Othello Tunnels and Coquihalla River (Hope, BC)



Kant’s Intellectualist Account of Habit and                       Forthcoming

Moral Education”    

Chapter in Habit and the History of Philosophy edited by

Jeremy Dunham et. al. Abingdon: Routledge.          

Educating for British Values: Kant’s Philosophical               Jan 2017

Roadmap for Cosmopolitan Character Education

Policy Futures in Education Volume 15, Issue 1.

Compassion and the Moral Law”                                          Jun 2016

Dalai Lama Centre Oxford prize essay

Published online: http://dlccoxford.org/compassion-moral-law.

DPhil Thesis Abstract, Kant and Moral Character:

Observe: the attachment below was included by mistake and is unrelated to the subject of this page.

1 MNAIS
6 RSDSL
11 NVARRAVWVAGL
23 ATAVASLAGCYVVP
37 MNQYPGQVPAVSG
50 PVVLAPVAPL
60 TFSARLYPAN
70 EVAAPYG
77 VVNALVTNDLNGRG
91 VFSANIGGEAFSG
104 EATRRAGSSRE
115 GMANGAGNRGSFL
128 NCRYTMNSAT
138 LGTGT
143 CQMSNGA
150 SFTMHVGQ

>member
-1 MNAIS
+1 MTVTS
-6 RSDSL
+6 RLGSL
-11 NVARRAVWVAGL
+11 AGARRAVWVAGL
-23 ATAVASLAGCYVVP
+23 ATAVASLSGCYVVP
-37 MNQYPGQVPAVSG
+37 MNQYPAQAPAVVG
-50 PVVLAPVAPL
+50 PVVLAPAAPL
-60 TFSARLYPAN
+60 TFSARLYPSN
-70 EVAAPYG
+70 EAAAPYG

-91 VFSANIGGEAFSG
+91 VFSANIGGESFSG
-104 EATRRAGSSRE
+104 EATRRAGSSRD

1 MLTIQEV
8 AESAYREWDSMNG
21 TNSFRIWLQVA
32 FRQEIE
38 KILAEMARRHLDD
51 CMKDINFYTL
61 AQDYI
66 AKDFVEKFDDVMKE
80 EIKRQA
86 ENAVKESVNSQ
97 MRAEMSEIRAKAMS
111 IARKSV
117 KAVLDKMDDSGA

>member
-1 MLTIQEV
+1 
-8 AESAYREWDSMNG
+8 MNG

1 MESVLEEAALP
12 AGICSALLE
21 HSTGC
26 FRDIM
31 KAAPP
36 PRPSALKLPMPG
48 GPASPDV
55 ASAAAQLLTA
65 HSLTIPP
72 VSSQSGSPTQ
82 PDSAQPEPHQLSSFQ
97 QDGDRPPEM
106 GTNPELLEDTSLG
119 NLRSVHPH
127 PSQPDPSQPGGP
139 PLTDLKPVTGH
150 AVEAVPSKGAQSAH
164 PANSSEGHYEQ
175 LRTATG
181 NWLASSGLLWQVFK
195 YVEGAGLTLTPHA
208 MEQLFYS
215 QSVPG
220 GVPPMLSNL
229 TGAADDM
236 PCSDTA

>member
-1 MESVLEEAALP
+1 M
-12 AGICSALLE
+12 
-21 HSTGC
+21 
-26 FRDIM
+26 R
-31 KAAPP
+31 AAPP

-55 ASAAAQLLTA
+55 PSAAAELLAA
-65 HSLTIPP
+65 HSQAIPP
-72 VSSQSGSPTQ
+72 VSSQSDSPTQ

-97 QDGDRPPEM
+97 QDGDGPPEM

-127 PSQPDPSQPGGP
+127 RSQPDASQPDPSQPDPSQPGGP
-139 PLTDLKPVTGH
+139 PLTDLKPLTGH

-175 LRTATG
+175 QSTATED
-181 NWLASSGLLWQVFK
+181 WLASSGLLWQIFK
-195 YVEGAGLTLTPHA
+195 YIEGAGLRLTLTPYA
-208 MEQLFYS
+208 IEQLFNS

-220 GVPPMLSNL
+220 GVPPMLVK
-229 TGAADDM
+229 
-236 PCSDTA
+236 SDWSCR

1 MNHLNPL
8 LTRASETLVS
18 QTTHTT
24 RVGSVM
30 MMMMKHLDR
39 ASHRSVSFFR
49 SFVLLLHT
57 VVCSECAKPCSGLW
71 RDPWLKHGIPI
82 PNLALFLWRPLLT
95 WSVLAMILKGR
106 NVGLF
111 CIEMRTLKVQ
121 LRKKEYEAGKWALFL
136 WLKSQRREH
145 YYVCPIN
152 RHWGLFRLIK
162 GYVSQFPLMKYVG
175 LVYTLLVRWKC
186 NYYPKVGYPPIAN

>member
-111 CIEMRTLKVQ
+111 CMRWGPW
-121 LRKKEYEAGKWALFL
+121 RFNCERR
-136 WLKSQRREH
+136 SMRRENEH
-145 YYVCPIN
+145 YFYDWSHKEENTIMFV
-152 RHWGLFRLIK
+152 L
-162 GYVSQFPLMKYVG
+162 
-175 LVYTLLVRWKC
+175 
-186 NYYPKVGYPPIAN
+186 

This thesis argues that Kant has an intellectualist account of moral character that is much richer and more interesting than has often been thought. This account is consistent with his broader practical philosophy, in particular, his account of moral worth. Chapter one establishes that Kant has a theory of education on which a child’s inclinations are to be trained in preparation for her to grasp the moral law and acquire full moral agency. It argues that his account of habit is complex, recognizing a kind of moral value that is broader than his definition of moral worth. Chapter two argues that sympathy is, for Kant, a primarily cognitive disposition of special importance; this is because it provides knowledge of how the moral law applies in particular circumstances, therefore enabling an agent to fulfill her duties toward others. This chapter also resolves a puzzle concerning Kant’s dual concept of character (as both intelligible and empirical) by drawing an analogy with one account of weakness of will. Chapter three develops an account of moral worth that incorporates these more palatable elements of Kant’s account of moral character with the seemingly more austere elements familiar from the Groundwork. This theory allows for positive, participating inclinations alongside ascriptions of moral worth. Further, it introduces a distinction between full and mitigated moral worth, to account for agents who, for example, act rightly but for confused reasons as in the case of Twain’s Huckleberry Finn. Chapter four responds to two objections to Kant on the basis of moral demandingness, one concerning psychological integration and personal relationships, the other concerning the value of non-moral goods more broadly. It then responds to some objections to his account of the highest good, or the idea of a world in which happiness is distributed in proportion to virtue.